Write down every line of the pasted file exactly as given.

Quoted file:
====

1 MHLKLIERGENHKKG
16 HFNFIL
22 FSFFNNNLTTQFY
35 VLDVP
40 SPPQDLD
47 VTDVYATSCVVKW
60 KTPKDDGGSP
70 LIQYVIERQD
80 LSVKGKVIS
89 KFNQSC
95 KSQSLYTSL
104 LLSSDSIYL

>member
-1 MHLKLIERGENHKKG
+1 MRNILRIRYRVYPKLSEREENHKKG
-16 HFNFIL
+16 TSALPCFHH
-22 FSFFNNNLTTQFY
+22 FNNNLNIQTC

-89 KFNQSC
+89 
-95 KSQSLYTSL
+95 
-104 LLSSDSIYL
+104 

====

1 MHLKLIERGENHKKG
16 HFNFIL
22 FSFFNNNLTTQFY
35 VLDVP
40 SPPQDLD
47 VTDVYATSCVVKW
60 KTPKDDGGSP
70 LIQYVIERQD
80 LSVKGKVIS
89 KFNQSC
95 KSQSLYTSL
104 LLSSDSIYL

>member
-1 MHLKLIERGENHKKG
+1 MRNILRIRYRVYPKLSEREENHKKG
-16 HFNFIL
+16 TSALPCFHH
-22 FSFFNNNLTTQFY
+22 FNNNLNIQTC

-89 KFNQSC
+89 
-95 KSQSLYTSL
+95 
-104 LLSSDSIYL
+104 